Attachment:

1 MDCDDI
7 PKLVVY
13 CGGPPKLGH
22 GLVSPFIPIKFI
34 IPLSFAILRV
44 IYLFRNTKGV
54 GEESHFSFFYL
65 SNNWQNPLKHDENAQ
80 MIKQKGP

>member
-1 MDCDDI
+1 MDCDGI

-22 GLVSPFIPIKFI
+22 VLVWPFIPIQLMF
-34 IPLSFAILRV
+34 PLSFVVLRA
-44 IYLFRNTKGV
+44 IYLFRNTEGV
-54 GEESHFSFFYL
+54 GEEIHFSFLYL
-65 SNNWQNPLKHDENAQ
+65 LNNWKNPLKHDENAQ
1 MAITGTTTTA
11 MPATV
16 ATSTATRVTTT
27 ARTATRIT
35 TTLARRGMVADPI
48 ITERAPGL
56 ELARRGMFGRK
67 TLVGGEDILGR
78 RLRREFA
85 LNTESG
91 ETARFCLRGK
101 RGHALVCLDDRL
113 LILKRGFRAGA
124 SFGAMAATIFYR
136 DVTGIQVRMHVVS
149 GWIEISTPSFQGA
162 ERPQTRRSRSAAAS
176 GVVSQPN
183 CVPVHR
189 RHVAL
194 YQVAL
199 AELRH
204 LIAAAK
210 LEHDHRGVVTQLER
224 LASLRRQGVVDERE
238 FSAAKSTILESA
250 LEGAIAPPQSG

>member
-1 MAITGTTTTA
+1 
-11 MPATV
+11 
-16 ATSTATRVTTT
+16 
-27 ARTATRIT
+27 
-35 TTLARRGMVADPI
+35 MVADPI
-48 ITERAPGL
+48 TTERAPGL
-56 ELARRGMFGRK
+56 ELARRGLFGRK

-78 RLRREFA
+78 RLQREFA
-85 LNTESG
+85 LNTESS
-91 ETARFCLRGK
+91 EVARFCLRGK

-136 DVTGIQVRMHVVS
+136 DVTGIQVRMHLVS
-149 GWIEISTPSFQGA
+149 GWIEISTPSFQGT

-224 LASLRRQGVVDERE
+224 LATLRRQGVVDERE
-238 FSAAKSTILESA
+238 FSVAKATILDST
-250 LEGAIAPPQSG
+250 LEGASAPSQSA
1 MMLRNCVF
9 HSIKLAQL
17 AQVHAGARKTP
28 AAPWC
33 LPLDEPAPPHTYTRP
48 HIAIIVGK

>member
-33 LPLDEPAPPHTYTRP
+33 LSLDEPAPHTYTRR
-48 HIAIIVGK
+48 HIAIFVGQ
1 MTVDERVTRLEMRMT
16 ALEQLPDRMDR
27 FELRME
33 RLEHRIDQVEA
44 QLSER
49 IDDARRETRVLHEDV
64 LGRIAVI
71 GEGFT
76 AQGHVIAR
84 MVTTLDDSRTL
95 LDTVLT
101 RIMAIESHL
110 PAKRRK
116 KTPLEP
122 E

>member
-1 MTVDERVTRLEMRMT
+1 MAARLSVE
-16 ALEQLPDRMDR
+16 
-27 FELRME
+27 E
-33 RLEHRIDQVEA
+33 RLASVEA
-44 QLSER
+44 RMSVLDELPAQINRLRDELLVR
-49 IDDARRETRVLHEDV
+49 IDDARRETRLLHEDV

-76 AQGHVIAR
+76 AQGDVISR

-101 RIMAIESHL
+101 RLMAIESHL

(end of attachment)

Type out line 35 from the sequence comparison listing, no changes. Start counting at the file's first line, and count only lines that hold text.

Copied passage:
113 LILKRGFRAGA